"Prostate cancer (PC) progression from androgen-dependent (AD) to castration-resistant (CR) disease is a process caused by modifications of different signal transduction pathways within tumor microenvironment. Reducing cell proliferation, estrogen receptor beta (ERbeta) is emerging as a potential target in PC chemoprevention. Among the known selective ERbeta ligands, 3beta-Adiol, the endogenous ligand in the prostate, has been proved to counteract PC progression. This study compares the effects of chronic exposure (1–12 weeks) to different ERbeta selective ligands (DPN, 8beta-VE2, 3beta-Adiol) on proliferation of human androgen-responsive CWR22Rv1 cells, representing an intermediate phenotype between the AD- and CR-PC. 3beta-Adiol (10 nM) is the sole ligand decreasing cell proliferation and increasing p21 levels."

    Incidentally, I believe that 3beta-Adiol cannot be converted back to an androgen.

    The E2:T ratio is a convenient expression & has been used as such in a number of non-PCa studies. My interpretation of the studies that associate lower levels of testosterone [T] with higher grade PCa, is that T (which is required for growth) is growth-permissive at low levels, but resists growth at higher levels. The stimulus for PCa growth being estradiol, operating through ERalpha. So there is not, as you know, a receptor that measures the ratio.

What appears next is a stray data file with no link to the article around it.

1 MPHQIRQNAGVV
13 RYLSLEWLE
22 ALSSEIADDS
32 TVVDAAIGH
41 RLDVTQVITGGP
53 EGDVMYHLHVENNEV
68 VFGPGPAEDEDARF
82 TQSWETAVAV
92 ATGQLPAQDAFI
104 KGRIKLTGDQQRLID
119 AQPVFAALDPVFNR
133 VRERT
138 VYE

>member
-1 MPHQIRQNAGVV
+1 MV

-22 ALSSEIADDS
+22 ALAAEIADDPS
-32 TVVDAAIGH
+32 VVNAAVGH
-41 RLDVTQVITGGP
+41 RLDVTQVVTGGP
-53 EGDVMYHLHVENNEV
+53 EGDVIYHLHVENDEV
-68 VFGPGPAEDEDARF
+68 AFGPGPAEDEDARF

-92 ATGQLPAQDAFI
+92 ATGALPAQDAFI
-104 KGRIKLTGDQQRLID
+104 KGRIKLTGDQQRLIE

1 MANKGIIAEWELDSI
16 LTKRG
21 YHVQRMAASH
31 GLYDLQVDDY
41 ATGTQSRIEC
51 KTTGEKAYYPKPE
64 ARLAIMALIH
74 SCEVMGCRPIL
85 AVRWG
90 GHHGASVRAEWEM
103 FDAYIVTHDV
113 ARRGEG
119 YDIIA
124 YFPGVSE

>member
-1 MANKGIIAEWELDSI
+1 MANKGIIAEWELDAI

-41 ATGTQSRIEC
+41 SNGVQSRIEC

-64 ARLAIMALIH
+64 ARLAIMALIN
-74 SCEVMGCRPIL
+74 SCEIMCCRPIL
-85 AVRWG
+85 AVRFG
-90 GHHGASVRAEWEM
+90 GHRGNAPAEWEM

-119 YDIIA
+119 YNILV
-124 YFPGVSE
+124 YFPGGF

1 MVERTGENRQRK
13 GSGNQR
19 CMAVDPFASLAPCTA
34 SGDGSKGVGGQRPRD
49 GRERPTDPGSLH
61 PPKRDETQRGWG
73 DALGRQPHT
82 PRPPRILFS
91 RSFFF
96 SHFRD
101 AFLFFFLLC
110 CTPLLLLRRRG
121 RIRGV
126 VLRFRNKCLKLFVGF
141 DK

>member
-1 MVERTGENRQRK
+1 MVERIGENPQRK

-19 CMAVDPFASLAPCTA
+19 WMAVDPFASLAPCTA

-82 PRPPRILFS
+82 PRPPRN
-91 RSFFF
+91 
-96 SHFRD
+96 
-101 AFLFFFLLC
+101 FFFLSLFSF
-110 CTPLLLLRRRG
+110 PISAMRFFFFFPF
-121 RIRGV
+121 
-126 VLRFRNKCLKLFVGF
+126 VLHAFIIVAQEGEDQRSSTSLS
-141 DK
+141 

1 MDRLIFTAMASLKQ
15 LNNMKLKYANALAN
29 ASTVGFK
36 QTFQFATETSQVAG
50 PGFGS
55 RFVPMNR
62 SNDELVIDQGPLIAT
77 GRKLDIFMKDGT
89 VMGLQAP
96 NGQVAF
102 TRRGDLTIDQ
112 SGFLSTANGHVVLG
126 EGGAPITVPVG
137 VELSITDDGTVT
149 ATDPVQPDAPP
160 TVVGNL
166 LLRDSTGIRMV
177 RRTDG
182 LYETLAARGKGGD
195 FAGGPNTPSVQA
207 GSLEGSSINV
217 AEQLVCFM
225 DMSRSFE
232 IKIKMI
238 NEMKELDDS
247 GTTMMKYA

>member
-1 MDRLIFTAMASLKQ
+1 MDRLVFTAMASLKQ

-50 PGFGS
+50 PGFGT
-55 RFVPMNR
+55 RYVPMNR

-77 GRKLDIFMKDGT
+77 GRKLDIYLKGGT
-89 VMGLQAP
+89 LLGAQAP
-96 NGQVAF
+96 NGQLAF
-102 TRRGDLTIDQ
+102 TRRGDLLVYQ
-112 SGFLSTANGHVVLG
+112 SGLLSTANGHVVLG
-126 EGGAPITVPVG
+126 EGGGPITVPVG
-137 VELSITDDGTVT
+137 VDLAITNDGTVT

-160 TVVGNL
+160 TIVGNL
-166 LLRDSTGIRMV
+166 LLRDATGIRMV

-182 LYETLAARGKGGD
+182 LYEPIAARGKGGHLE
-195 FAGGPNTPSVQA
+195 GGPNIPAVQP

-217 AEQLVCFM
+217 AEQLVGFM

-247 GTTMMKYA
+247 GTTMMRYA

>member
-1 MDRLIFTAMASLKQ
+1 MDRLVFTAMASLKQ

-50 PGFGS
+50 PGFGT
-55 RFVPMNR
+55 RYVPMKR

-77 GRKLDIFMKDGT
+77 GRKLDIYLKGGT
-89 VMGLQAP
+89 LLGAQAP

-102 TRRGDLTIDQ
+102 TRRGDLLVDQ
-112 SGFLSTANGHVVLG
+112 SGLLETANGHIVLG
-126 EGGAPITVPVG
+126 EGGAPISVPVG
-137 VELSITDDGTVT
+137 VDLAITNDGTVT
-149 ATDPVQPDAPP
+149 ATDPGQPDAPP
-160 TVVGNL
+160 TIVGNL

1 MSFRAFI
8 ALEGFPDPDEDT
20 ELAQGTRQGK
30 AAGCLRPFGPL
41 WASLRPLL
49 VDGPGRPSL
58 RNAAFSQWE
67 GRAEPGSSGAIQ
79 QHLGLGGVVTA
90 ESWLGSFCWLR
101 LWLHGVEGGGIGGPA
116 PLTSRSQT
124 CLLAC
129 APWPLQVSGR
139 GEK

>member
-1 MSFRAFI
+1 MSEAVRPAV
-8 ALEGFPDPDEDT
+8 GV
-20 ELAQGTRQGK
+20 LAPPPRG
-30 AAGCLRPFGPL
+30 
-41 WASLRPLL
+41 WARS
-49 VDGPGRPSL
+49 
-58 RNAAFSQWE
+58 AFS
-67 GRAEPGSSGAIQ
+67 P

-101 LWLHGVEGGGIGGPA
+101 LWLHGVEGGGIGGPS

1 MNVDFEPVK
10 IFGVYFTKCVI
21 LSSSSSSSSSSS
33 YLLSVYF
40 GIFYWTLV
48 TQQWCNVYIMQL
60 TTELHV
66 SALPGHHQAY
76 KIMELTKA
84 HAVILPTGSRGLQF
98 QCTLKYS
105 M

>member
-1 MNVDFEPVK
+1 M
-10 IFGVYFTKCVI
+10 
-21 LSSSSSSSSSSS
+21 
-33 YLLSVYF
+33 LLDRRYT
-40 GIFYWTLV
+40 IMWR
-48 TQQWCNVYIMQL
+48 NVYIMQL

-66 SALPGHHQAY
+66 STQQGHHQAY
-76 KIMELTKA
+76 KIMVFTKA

It's a matter of balance. Estrogen dominance needs to be avoided in early PCa, IMO. With PCa where ADT has been employed, a variety of changes can occur to the androgen receptor. T might no longer exert a regulatory effect in some men, & T restoration might promote growth. But Dr. Myers has discussed two patients (in his vblog) who had T restored without it triggering out-of-control growth. PSA rose at T increased through the hypogonadal range, but plateaued.

    Regarding E2 & male health, I think that LEF is correct in warning against E2 > 30 pg/dL & E2 < 20 pg/dL.